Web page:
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Memories of the Dakota Sioux War, 1862: Two Eyewitness Accounts of the Uprising in Southwest Minnesota----Recollections of the Sioux Massacre by Oscar Garrett Wall & Reminiscences of the Little Crow Uprising by Asa W. Daniels

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Memories of the Dakota Sioux War, 1862: Two Eyewitness Accounts of the Uprising in Southwest Minnesota----Recollections of the Sioux Massacre by Oscar Garrett Wall & Reminiscences of the Little Crow Uprising by Asa W. Daniels
Leonaur Original
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Author(s): Oscar Garrett Wall & Asa W. Daniels
Date Published: 2021/05
Page Count: 200
Softcover ISBN-13: 978-1-78282-949-2
Hardcover ISBN-13: 978-1-78282-948-5

The Indian War fought during the American Civil War

The Dakota Sioux War (also known as the Little Crow Uprising and Little Crow's War, named after the Sioux leader) raged briefly from August to December, 1862 along the Minnesota River. The native Americans had suffered the indignities and privations of broken treaties and promises which inevitably led to violence. It is recognised that Indian Agents were guilty of violations of the law including frauds. Farms and settlements were attacked, most notably at the Redwood Agency, Milford, Leavenworth and Sacred Heart. Fort Ridgely and the township of New Ulm were assaulted and military forces suffered a significant defeat at The Battle of Birch Coulee. Attacks on stagecoach stations, forts and settlements spread into Northern Minnesota before the Sioux were eventually defeated. Hundreds of settlers and soldiers had been killed. Reprisals were brutal including the mass execution of thirty-eight Sioux warriors. This book contains two accounts of those turbulent times. The second very short account has been included in this Leonaur edition since it was considered unlikely to be republished individually.

Leonaur editions are newly typeset and are not facsimiles; each title is available in softcover and hardback with dustjacket.

At that moment that terrible blood-curdling war-whoop of the Sioux, that no white man has ever succeeded in imitating, was sounded. At the same time White Dog discharged his gun and jumped back off the log. I felt a sharp pain in my side and back, and began to sink down. I first thought one of the boys had accidentally hit me with the butt of his gun. Then I heard a general discharge of guns and a chorus of yells, and saw two or three other boys fall.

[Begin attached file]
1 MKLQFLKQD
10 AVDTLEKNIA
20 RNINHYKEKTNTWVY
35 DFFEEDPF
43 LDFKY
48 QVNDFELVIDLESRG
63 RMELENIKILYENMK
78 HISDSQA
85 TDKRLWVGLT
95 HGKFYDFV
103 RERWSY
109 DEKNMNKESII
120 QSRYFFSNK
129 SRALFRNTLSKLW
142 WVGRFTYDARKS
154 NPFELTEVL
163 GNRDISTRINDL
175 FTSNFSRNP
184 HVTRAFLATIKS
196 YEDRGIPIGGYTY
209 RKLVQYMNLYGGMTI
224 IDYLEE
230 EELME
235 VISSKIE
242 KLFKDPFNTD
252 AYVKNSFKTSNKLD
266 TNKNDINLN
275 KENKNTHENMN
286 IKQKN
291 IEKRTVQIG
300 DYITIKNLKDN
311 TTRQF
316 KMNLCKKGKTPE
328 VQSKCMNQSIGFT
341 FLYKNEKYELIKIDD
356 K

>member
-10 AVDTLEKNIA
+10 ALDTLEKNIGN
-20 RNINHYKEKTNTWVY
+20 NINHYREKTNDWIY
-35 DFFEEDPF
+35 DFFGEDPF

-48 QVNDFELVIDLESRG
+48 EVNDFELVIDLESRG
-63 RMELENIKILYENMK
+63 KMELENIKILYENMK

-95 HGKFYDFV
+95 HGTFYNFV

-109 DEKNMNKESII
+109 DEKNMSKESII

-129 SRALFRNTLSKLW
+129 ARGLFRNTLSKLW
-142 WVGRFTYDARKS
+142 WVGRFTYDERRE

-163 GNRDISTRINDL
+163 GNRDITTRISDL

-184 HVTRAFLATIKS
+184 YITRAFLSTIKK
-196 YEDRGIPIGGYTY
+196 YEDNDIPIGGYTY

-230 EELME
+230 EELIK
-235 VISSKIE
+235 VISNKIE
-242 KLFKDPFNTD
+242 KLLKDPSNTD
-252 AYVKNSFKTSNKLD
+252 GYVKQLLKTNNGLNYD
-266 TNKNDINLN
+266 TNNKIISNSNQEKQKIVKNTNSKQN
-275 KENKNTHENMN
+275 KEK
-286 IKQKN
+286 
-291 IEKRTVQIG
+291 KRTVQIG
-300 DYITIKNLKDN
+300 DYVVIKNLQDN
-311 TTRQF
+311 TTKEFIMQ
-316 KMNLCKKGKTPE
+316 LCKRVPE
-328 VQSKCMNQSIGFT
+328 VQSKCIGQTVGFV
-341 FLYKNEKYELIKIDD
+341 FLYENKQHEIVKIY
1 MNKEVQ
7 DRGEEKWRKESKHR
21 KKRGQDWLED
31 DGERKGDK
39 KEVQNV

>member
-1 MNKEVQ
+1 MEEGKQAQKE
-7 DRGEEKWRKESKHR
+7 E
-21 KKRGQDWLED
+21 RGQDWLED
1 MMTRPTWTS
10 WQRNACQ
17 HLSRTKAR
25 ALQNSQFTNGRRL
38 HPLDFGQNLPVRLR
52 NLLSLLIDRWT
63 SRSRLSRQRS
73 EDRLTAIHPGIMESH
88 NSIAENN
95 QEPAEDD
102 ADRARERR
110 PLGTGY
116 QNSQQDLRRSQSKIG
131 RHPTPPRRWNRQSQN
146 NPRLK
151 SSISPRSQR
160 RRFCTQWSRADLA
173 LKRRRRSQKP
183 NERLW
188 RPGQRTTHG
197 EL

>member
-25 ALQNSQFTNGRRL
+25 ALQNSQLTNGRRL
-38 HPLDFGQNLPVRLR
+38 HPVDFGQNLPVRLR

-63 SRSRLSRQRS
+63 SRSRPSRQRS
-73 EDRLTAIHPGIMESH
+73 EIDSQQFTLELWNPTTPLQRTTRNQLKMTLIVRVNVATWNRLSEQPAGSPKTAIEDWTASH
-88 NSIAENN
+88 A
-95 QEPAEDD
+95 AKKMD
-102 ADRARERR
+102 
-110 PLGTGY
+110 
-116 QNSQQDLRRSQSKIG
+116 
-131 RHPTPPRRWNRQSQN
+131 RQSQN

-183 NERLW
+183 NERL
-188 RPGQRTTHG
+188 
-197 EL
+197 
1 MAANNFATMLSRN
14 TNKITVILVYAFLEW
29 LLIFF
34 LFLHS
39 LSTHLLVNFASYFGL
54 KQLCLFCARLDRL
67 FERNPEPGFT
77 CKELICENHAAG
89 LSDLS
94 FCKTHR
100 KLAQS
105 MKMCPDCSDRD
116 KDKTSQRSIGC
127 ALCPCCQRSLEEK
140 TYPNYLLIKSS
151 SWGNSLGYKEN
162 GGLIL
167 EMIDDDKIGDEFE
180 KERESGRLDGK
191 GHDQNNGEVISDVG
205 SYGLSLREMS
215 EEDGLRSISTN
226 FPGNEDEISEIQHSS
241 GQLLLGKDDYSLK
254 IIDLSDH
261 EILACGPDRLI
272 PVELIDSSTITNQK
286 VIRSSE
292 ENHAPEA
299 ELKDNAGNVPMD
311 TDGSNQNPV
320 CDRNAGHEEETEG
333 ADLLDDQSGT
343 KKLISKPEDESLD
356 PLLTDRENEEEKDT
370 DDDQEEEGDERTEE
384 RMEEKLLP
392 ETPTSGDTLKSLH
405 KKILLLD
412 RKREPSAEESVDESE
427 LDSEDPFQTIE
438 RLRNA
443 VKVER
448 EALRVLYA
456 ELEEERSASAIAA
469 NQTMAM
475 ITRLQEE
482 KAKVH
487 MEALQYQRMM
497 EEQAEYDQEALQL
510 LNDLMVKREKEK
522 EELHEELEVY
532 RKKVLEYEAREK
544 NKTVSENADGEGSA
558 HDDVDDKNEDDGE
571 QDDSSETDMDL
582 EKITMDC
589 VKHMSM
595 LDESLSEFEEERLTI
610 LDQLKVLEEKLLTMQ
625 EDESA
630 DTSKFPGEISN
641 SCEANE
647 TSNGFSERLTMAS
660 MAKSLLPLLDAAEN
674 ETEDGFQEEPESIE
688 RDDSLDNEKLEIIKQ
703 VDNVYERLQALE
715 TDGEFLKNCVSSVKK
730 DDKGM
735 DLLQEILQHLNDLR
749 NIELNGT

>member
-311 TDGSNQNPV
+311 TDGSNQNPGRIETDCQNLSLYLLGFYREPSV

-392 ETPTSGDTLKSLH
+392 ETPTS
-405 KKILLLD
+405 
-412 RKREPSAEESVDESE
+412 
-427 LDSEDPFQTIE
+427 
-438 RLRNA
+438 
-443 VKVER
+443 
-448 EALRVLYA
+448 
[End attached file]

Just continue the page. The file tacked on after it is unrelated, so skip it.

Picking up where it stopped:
I put my hand to my side and found a bullet-hole through me. I then tried to get up, but to do so was obliged to take my cartridge-belt off. While lying on the bank of the river many balls struck near me and threw sand in my face. I at last succeeded in getting up. I started back along the road we had just come in over. The grass seemed to be full of Indians as I ran back. I ran into the ferryman’s house. While in there the balls pattered through the house and the window. The building was deserted, and I saw it would not do to stay there, so I ran out and across the road to the barn.
Here I found Comrade John Parks, lying badly wounded. I tried to help him up, but he could not stand. As I could do him no good, I ran on into the brush and tall grass. I saw three of our boys standing with their backs to a tree, each facing a different direction, and shooting as fast as they could load their guns. I ran toward them, intending to take the other quarter of the tree, thinking it possible that four of us might be able to make a stand, but just as I reached the tree the last one of them fell. I looked in the direction from which I thought the balls had come, and saw an Indian in the act of reloading his gun. I took a quick aim and fired, and had the satisfaction of seeing him fall. I then loaded my gun from the ammunition of Corporal Joseph Bette, and once more started for the brush.